Aaaaaand…. it’s that time of week again! Crazy Tiny Insects, y’all! Today’s featured insect is one of many guises– quite literally. Also, it’s not a bird. Also, it’s tiny.
Introducing the Indian Wave-striped Ladybug (Cheilomenes sexmaculata).
(At least, I’m assuming. I haven’t got ID confirmation yet.)
Anyways. There is, and I am not kidding, little to know information on this elusive ladybug. The information on it is widely scattered, and when you add to that the fact that this might actually be the Variable Ladybird (Coelophora inaequalis) instead you get a heck-load of confusion on your hands.
So I am going to make the best of both worlds and use this as an opportunity to describe not one, but two species! Yay!
First up, the Indian Wave-striped Ladybird. Also known as the Six-spotted zig-zag ladybird. Because, y’know, naturalists love naming things. Sometimes they do it twice. Sometimes, also, they mess with the scientific name, so this is also Menocilus sexmacalutus, in case any of you were feeling like you knew where you were today.
To add some comfort to the mess of confusion, this is actually, apparently, the ‘commonest, yet the most rampantly mis-identified coccinellid of the region’. So, you kow. I might be wrong. Might be right. Either way, I’m in good company! It’s found almost all throughout Australasia and in some parts of the Middle East as well (Iran, I’m looking at you), but, apprently, is not very well documented, other than obscure scientific research papers that rattle off the scientific names of fifty different prey and predator species and completely fail to inform me of anything.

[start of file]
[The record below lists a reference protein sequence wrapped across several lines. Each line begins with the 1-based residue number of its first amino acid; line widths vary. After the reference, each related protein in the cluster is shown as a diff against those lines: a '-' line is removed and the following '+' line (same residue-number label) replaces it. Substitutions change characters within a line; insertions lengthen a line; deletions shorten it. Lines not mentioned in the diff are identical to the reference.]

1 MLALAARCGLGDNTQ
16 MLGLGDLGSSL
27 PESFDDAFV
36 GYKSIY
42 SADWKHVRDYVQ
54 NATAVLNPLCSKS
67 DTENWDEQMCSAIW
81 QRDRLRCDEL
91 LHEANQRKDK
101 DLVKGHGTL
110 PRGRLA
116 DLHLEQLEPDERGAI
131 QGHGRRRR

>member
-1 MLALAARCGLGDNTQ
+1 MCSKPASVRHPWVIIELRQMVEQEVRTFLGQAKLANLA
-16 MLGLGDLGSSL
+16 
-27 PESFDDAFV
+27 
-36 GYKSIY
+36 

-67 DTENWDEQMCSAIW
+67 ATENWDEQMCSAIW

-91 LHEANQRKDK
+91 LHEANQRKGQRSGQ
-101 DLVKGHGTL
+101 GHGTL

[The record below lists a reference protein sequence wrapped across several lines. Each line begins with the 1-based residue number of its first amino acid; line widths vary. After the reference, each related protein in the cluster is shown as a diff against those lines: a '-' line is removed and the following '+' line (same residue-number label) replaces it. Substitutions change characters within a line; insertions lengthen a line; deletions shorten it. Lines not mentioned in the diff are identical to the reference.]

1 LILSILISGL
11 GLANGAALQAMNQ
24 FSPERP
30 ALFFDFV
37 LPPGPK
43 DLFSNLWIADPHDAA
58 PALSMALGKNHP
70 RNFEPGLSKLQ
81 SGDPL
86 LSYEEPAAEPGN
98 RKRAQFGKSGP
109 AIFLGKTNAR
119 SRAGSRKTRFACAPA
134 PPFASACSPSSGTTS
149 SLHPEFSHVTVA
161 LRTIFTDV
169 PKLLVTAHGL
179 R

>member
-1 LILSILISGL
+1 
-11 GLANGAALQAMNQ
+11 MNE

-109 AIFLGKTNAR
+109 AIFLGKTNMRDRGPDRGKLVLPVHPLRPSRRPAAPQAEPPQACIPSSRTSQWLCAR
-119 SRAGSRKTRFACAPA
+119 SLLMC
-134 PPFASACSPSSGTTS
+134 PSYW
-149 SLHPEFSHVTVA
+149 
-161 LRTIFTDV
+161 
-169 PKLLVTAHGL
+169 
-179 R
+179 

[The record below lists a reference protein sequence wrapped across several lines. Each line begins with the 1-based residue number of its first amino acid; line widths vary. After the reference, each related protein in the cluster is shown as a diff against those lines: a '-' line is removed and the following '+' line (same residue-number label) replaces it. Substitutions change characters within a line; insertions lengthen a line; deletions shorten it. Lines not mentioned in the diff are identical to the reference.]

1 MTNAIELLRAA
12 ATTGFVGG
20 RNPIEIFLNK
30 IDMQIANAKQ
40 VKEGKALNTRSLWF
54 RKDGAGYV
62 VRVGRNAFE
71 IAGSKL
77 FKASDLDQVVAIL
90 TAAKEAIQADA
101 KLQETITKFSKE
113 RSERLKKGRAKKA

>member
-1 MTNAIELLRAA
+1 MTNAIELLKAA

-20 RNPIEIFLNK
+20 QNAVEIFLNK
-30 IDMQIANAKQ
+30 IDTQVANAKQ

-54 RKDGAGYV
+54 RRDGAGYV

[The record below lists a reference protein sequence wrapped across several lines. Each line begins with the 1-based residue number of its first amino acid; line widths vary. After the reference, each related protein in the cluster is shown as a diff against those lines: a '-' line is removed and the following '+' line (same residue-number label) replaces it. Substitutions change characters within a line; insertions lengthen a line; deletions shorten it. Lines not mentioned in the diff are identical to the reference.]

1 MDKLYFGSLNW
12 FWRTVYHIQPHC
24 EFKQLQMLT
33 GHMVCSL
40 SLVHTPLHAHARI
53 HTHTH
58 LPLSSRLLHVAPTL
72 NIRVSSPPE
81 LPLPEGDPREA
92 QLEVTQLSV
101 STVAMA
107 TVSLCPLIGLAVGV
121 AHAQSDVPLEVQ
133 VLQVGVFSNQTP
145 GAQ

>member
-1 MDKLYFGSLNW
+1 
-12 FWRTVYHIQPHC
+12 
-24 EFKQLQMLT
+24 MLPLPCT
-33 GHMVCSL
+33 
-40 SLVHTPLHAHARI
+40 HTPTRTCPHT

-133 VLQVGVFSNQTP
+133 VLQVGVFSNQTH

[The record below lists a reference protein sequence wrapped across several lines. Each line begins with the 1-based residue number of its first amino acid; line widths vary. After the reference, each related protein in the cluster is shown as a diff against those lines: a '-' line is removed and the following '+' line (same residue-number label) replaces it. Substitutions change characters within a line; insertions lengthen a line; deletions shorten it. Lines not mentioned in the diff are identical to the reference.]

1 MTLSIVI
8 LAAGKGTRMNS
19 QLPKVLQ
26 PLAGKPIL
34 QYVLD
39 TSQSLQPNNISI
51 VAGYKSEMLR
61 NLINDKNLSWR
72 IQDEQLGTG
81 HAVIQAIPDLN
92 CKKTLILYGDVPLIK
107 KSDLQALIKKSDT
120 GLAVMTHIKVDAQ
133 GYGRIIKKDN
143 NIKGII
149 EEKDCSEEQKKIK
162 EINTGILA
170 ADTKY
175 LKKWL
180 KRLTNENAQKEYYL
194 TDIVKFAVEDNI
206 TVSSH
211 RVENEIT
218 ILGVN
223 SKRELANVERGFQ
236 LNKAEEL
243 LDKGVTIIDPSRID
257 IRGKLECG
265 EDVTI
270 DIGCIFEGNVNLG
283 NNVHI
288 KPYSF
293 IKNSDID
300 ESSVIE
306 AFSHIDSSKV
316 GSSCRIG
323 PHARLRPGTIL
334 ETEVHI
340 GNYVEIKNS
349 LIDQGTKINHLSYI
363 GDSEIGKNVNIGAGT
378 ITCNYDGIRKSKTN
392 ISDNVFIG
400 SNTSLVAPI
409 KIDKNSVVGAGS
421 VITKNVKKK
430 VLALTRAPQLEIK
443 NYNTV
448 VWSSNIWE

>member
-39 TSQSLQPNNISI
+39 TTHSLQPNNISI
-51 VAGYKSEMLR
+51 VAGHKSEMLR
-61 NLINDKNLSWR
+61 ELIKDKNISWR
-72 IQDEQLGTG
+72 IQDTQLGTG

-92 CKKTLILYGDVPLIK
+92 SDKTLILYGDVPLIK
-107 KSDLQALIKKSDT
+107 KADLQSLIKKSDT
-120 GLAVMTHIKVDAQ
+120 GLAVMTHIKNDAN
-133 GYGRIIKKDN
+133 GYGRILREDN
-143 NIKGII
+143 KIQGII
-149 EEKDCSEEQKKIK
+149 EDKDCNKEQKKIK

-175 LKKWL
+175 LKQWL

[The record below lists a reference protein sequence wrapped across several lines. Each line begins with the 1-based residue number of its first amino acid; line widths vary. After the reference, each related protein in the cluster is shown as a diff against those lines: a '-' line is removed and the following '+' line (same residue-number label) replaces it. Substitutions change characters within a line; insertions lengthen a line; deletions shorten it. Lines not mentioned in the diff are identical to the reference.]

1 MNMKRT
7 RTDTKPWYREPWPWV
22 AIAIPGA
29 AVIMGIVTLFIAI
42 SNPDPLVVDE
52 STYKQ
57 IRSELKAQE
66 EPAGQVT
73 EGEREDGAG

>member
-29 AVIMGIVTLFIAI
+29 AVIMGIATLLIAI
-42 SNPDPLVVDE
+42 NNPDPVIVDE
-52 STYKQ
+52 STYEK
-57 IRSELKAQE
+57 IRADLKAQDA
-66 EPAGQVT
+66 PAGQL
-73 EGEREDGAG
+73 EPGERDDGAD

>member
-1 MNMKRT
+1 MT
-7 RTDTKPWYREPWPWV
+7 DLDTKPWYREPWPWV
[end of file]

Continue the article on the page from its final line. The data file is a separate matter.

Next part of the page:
Moving on! The Variable Ladybird is a lady of many guises. And names, as well, in case your head was still steady. So this is the common Australian ladybug and the common Australian ladybird beetle, because cohesive names, y’all!
(Quick quiz: Guess where it’s actually native to.)
You’re wrong! It’s actually native to pretty much all of Australasia. Those sneaky Australians wanted to snag all the credit for themselves. They’re active during the day and apparently, adult and larvae can be found living on the same food plants. Their name arises from the fact that, despite there being four spots on every one of these lil’ insects, the spots range from barely visible to blotchy and back again to random splashes of black. Variable. Neat.
Back to you again, Lavanya! Can’t wait to see what you put up!
And, for that matter, what about the rest of you silent folks? Can you get a better ID for this creature? Or do you have a CTI you’d like to share yourself? Comment and tell us!